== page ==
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# In the diagram above, <PQR is a right angle, and QS is

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Manager
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In the diagram above, <PQR is a right angle, and QS is [#permalink]  05 May 2012, 19:37
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Geometry.jpg [ 3.7 KiB | Viewed 973 times ]
In the diagram above, <PQR is a right angle, and QS is perpendicular to PR. If PS has a length of 25 and SR has a length of 4, what is the area of triangle PQR?

A. 125
B. 145
C. 240
D. 290
E. It cannot be determined
[Reveal] Spoiler: OA

Last edited by Bunuel on 06 May 2012, 02:25, edited 1 time in total.
Edited the question
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Re: In the diagram above, <PQR is a right angle, and QS is [#permalink]  06 May 2012, 02:43
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Attachment:

Geometry.jpg [ 3.7 KiB | Viewed 960 times ]
In the diagram above, <PQR is a right angle, and QS is perpendicular to PR. If PS has a length of 25 and SR has a length of 4, what is the area of triangle PQR?

A. 125
B. 145
C. 240
D. 290
E. It cannot be determined

Perpendicular to the hypotenuse always divides the triangle into two triangles with the same properties as the original triangle.

Thus, the perpendicular QS divides right triangle PRQ into two similar triangles PQS and QRS (which are also similar to the big triangle PRQ). Now, in these three triangles the ratio of the corresponding sides will be equal (corresponding sides are the sides opposite the same angles).

So, PS/QS=QS/SR --> QS^2=PS*SR=25*4=100 --> QS=10 --> area of PQR equals to 1/2*PR*QS=1/2*(PS+SR)*QS=1/2*29*10=145.

For more on check Triangles chapter of Math Book: math-triangles-87197.html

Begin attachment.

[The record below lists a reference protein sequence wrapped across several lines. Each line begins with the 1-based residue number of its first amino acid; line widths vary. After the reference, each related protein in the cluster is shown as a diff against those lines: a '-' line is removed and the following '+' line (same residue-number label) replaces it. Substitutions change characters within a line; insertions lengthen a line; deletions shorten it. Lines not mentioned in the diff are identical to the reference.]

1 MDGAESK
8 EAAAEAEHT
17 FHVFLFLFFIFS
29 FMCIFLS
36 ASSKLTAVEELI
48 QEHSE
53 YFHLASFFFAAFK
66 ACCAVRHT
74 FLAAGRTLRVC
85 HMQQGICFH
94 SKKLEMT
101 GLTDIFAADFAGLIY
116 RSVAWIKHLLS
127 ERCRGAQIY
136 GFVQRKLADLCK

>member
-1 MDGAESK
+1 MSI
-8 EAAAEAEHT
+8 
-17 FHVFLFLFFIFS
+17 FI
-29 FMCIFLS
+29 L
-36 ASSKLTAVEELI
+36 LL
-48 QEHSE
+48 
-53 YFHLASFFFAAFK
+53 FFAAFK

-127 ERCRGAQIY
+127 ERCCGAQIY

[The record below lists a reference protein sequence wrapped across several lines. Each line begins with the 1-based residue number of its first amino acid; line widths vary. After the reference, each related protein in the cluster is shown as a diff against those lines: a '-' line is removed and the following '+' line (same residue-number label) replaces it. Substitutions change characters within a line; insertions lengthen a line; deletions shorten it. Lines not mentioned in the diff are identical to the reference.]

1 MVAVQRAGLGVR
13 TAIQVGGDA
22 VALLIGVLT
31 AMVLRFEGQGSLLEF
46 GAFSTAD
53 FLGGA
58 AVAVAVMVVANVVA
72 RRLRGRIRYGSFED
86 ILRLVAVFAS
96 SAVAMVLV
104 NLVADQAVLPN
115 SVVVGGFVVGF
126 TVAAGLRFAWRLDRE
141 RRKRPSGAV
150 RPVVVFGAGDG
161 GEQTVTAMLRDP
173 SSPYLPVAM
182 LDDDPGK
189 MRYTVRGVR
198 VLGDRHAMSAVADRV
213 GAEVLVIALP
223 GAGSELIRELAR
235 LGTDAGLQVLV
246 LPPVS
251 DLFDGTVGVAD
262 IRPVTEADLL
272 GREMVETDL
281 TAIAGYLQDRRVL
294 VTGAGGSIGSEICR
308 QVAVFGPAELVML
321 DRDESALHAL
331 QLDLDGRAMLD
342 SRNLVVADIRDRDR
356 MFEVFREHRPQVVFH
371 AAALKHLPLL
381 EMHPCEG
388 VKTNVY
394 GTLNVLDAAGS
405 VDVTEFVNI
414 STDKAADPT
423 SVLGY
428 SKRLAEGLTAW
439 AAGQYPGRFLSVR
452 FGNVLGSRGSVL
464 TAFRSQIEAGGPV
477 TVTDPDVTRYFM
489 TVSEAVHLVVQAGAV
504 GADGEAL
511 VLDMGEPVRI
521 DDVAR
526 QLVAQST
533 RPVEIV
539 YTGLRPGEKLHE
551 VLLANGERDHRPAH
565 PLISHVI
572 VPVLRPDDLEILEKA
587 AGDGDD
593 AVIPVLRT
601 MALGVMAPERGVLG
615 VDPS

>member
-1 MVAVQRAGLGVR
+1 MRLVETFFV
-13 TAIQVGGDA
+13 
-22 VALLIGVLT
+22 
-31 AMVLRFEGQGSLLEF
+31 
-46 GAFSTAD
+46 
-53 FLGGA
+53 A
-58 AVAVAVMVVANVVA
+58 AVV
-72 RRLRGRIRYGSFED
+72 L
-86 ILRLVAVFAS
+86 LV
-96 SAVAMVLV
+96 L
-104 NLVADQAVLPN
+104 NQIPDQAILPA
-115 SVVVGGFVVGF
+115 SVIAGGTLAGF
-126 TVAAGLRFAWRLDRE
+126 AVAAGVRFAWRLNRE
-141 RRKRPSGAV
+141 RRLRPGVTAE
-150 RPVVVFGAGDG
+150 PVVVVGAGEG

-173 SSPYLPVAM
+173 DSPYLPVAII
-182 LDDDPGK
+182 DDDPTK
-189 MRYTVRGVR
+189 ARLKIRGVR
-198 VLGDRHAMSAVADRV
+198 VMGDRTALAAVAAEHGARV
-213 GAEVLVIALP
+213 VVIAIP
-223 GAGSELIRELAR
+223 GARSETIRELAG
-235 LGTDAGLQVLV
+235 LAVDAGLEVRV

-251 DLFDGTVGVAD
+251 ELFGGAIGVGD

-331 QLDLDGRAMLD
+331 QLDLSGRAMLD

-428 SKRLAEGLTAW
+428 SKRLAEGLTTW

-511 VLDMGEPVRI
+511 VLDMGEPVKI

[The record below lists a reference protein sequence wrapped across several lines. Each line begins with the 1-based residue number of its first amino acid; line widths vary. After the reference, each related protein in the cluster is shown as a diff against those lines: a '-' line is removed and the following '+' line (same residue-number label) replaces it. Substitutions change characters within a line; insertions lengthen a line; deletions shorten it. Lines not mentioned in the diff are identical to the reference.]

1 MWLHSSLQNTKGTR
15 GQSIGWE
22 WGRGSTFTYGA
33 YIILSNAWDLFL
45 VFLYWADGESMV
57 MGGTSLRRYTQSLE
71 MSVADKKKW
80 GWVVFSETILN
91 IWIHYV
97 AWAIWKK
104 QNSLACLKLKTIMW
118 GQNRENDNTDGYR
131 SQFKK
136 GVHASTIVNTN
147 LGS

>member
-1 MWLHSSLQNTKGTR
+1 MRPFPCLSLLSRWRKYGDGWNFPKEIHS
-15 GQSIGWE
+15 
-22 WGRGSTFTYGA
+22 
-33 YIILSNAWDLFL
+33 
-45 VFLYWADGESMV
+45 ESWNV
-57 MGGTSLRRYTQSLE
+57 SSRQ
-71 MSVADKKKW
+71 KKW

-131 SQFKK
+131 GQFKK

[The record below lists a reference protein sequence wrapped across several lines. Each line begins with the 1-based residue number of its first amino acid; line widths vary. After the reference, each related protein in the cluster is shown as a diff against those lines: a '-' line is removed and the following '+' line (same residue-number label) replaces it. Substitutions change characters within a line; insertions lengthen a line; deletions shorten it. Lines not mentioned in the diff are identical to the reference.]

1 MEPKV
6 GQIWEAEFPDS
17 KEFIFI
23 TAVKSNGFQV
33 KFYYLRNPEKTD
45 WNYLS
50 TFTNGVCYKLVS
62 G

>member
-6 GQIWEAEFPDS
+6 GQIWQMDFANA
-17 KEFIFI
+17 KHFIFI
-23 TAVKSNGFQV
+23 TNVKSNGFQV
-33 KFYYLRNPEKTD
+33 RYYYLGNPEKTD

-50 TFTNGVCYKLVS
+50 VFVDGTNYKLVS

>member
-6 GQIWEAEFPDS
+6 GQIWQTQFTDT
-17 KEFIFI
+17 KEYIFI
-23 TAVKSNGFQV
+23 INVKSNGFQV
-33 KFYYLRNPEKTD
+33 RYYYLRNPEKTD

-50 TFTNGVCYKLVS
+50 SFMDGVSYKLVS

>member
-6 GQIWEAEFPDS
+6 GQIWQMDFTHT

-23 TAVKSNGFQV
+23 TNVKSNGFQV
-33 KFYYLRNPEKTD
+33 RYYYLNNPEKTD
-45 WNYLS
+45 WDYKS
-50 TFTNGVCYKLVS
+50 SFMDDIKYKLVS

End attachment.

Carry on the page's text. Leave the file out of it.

Hope it helps.
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Re: Geometry [#permalink]  06 May 2012, 02:16
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is it true?

25^2 + qs^2 = qp^2
4^2 + qs^2 = qr^2
and then (by sum them) you have:
625+16+2(qs^2)=qp^2+qr^2 *
and you know from the main triangle:
pq^2+qr^2=(pr)^2=(25+4)^2=841 **

from * and ** we have:

pq^2 +qr^2 = 841 = 625+16+2qs^2
2qs^2=841-641= 200
qs=10
then the area of PQR is:
10* (25+4)/2 = 145
Manager
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Re: In the diagram above, <PQR is a right angle, and QS is [#permalink]  06 May 2012, 15:58
Bunuel wrote:
Attachment:
Geometry.jpg
In the diagram above, <PQR is a right angle, and QS is perpendicular to PR. If PS has a length of 25 and SR has a length of 4, what is the area of triangle PQR?

A. 125
B. 145
C. 240
D. 290
E. It cannot be determined

Perpendicular to the hypotenuse always divides the triangle into two triangles with the same properties as the original triangle.

Thus, the perpendicular QS divides right triangle PRQ into two similar triangles PQS and QRS (which are also similar to the big triangle PRQ). Now, in these three triangles the ratio of the corresponding sides will be equal (corresponding sides are the sides opposite the same angles).

So, PS/QS=QS/SR --> QS^2=PS*SR=25*4=100 --> QS=10 --> area of PQR equals to 1/2*PR*QS=1/2*(PS+SR)*QS=1/2*29*10=145.

For more on check Triangles chapter of Math Book: math-triangles-87197.html

Hope it helps.

ya that helps , great
Manager
Joined: 18 Oct 2010
Posts: 82
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Kudos [?]: 55 [0], given: 26

Re: Geometry [#permalink]  14 May 2012, 04:23
mehdi2012 wrote:
is it true?

25^2 + qs^2 = qp^2
4^2 + qs^2 = qr^2
and then (by sum them) you have:
625+16+2(qs^2)=qp^2+qr^2 *
and you know from the main triangle:
pq^2+qr^2=(pr)^2=(25+4)^2=841 **

from * and ** we have:

pq^2 +qr^2 = 841 = 625+16+2qs^2
2qs^2=841-641= 200
qs=10
then the area of PQR is:
10* (25+4)/2 = 145

This is also a good way to solve this problem if we find it difficult to apply similarity of triangles, though we have to find the squares of some numbers .
Re: Geometry   [#permalink] 14 May 2012, 04:23
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